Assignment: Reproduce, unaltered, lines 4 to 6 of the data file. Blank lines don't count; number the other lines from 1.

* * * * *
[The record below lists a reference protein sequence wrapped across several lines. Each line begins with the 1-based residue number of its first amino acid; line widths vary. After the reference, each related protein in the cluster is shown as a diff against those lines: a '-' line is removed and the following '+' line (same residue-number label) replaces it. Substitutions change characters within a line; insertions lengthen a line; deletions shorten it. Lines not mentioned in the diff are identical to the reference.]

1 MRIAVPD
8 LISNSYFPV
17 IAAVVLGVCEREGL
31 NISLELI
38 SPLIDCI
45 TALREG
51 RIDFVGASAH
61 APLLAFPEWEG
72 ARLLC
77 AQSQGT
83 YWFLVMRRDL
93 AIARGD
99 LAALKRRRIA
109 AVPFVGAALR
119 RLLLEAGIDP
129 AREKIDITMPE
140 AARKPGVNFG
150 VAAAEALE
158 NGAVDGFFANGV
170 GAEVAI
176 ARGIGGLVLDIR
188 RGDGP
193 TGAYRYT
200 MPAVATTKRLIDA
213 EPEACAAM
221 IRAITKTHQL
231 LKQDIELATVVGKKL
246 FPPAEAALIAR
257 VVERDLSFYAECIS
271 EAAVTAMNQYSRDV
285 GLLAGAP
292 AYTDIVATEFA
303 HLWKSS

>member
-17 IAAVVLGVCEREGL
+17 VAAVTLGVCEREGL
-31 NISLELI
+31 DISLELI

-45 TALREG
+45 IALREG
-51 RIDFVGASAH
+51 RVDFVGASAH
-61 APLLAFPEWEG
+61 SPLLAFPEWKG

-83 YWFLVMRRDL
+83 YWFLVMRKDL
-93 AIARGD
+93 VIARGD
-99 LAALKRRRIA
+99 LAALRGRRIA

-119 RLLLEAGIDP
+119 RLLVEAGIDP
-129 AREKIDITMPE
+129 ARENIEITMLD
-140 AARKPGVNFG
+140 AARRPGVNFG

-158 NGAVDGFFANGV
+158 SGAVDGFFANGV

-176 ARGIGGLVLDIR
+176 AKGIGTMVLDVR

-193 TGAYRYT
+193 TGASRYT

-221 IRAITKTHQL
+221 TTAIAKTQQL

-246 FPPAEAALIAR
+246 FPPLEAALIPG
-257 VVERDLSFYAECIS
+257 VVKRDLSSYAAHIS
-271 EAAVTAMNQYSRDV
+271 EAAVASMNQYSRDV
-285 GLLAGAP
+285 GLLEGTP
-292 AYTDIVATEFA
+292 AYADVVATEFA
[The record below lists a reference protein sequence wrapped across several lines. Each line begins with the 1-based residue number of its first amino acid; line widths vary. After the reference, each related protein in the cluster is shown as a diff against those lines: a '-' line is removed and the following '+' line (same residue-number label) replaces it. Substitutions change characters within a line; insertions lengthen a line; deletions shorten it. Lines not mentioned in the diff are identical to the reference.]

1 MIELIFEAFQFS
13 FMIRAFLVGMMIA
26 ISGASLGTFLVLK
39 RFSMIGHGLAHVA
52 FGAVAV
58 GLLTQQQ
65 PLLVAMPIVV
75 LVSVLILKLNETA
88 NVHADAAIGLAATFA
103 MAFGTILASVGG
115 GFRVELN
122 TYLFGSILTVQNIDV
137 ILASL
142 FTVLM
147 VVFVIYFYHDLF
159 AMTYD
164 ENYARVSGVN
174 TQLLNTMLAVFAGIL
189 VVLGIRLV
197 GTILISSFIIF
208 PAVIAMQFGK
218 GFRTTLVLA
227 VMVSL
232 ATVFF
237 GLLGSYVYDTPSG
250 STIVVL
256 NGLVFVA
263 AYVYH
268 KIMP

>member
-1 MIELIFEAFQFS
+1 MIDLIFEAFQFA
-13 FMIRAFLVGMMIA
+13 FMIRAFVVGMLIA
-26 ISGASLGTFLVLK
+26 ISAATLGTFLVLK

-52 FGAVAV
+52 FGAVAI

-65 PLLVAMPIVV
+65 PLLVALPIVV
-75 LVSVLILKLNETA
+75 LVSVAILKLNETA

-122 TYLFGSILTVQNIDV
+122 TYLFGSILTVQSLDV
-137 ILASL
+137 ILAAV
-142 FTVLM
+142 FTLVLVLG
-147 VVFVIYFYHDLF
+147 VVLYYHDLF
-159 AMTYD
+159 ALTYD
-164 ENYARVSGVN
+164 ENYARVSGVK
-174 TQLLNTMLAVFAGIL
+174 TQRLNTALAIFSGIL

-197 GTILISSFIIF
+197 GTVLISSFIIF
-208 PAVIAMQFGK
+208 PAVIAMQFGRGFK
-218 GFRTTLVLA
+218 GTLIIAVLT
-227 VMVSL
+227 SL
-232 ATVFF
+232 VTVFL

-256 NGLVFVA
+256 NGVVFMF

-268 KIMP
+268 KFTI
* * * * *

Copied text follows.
17 IAAVVLGVCEREGL
31 NISLELI
38 SPLIDCI